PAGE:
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Retiring TFSA Investors: Boost Your CPP With This Passive Income Portfolio!

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It’s the age-old question: Should you start your CPP pension payments sooner (at 60) or later?

While the answer differs for every retiree given their unique circumstances, the commonality is that almost nobody knows how long they’re going to live.

Life expectancies are rising, but by playing it too safe and opting to receive heftier CPP payments later, one runs the risk of having to settle for years of a less comfortable lifestyle in one’s more energetic earlier years.

If you’ve got a sizeable TFSA nest egg saved up, however, you can turn it into a tax-free income stream that can allow you to delay CPP payments into the latter years of your 60s without requiring you to live frugally.

And best of all, by spending the tax-free dividends and not the principal, you can sustainably finance your lifestyle indefinitely, so you don’t need to run into the risk of running out of money in retirement — a fear that many retired or soon-to-be-retired Canadians share.

You should therefore view your TFSA as some sort of tree that yields fruit. As you hang up the skates from the workforce, you’ll be able to collect the fruit (dividends) and either leave it alone or continue watering it so that the amount of fruit to be had in the future will continue to increase over the years.

The latter scenario is highly recommended for retirees who can contribute the $6,000 per year so they’ll be able to sustain their lifestyles today with consideration for the future.

Consider the following passive income stocks that blend a combination of income and longer-term growth. When the portfolio is left on its own, the income stream still has the capacity to grow over time, but for optimal long-term results, it’s recommended for retirees to keep purchasing them within a TFSA whenever they’re able.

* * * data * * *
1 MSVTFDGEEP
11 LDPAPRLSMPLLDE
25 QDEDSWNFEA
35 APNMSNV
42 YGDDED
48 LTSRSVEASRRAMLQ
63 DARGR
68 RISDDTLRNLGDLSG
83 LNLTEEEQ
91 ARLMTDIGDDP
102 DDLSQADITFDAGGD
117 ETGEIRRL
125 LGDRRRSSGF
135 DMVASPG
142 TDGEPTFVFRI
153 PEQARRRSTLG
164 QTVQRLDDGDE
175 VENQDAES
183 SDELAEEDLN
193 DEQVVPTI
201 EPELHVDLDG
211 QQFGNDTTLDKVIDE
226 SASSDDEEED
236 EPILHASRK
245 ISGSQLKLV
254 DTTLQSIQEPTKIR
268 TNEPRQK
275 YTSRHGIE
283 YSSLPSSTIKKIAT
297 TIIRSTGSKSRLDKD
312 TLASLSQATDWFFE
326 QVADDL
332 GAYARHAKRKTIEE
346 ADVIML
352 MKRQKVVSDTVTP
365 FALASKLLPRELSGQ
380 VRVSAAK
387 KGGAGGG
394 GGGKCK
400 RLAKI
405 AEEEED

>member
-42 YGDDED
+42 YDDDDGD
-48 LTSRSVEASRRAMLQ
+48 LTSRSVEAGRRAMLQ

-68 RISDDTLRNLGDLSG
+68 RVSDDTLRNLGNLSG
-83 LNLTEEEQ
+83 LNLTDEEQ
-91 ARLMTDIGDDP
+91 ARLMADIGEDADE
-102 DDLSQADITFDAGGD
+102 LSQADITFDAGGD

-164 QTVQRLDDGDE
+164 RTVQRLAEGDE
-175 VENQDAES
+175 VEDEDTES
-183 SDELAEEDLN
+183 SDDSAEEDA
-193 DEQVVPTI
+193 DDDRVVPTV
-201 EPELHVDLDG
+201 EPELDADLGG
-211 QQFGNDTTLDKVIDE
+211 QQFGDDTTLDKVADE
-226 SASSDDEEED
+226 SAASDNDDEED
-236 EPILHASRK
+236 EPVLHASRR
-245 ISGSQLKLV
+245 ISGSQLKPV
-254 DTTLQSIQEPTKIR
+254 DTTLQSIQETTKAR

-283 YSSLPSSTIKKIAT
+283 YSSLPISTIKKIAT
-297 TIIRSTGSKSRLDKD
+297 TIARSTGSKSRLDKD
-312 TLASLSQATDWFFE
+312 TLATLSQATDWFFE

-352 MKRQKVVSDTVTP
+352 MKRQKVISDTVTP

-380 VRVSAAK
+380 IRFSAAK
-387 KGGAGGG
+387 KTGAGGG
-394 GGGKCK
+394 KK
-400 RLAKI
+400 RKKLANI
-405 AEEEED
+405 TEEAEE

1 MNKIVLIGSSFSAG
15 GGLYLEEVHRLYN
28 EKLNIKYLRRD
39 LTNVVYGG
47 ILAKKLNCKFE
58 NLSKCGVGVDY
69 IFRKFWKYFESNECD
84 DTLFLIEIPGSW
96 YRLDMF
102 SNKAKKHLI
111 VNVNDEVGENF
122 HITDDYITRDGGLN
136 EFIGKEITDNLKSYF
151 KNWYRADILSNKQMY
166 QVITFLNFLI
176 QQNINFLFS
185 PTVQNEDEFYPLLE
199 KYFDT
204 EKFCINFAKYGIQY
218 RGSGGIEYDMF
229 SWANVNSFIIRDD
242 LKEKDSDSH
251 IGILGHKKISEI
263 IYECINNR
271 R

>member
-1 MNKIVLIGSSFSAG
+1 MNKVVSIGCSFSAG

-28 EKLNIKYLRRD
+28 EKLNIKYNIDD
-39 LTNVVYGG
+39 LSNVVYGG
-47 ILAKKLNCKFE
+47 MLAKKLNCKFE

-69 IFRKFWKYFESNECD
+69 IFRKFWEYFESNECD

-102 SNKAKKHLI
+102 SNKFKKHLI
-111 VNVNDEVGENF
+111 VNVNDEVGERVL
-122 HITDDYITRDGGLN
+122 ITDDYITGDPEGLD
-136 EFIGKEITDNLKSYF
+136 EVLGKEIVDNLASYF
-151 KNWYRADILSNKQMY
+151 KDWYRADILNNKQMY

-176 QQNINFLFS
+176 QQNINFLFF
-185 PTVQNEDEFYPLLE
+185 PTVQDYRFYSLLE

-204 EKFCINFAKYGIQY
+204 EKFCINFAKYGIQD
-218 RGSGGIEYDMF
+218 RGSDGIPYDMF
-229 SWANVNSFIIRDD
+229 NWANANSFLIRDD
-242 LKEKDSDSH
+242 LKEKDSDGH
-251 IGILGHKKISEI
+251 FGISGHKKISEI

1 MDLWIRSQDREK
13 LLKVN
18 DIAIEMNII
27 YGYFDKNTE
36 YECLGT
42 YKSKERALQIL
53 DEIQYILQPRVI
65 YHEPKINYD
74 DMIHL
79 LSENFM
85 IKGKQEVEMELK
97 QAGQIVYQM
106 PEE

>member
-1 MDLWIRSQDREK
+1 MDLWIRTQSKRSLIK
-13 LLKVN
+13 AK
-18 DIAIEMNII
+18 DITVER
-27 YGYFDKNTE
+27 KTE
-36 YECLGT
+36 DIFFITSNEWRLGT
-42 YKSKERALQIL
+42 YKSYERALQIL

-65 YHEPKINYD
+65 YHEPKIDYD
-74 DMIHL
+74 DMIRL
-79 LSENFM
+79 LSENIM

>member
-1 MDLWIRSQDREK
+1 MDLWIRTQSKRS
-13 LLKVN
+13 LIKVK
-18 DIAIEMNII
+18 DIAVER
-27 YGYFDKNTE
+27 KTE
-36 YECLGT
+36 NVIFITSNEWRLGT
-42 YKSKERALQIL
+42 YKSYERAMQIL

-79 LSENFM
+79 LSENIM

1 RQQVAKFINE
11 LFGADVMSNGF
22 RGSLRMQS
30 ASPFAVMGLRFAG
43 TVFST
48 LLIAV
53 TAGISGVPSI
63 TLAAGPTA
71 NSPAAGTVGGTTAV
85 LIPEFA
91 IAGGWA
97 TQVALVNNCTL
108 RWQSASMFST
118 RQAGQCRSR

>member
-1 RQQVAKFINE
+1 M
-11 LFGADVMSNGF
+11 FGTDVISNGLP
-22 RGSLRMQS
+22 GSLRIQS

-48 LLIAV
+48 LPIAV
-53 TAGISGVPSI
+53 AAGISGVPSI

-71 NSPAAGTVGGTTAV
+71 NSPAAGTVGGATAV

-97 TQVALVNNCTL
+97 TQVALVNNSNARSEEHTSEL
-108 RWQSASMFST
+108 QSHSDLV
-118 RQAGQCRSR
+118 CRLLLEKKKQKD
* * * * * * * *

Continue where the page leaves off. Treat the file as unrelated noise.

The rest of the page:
Enbridge (TSX:ENB)(NYSE:ENB) and Telus (TSX:T)(NYSE:TU) are two solid income stocks that not only have high yields (6.4% and 4.7%, respectively), but also a means of growing their dividends at a double-digit annualized rate over the long haul.

Enbridge

Enbridge, the pipeline kingpin, has been under pressure in recent years. Still, management continues to keep its “dividend promise” to investors with 10% in dividend raises expected regardless of the unfavourable exogenous conditions that lie ahead.

Sure, some may say Enbridge hasn’t “earned” its continued dividend raises, but given the promising projects on the horizon (such as the Line 3 Replacement), which could provide the firm with more financial wiggle room, I’d say Enbridge is making the right move in the grander scheme of things by remaining shareholder-friendly amidst its bump in the road.

The outlook for Canadian energy looks bleak for 2020, but given you’ll get a vibrant and growing dividend to collect while you wait, I’d say the price of admission is too low right now, especially given the catalysts on the horizon.

Telus

The Canadian telecom landscape is rapidly changing with a new entrant in the wireless arena. However, Telus is still a worthy investment for income-oriented investors who can pick up shares on modest dips.

The company has a reputation for delivering top-notch customer service in an industry that’s been receiving a record amount of complaints from Canadian consumers. Canadians are not only fed up with high telecom bills; but they’re also sick of the quality of service they’ve been getting over the years.

While the bar will be lowered on prices over the years as the telecoms react accordingly to a more competitive environment, in the meantime, Telus’ focus on customer service will better allow it to retain its subscribers because of the firm’s reputation for going above and beyond when in the customer service department.

As new telecom tech continues to be rolled out, I also suspect Telus will gain an early, albeit short-lived, edge when it comes to new offerings (5G wireless and Fibre internet) in certain localities.

At 17.3 times earnings, Telus isn’t expensive, but if you can wait for a slight dip, you could have the opportunity to nab a 5%-yielding dividend that could be subject to double-digit growth moving forward.

Stay hungry. Stay Foolish.

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Fool contributor Joey Frenette has no position in any of the stocks mentioned. The Motley Fool owns shares of and recommends Enbridge. Enbridge is a recommendation of Stock Advisor Canada.

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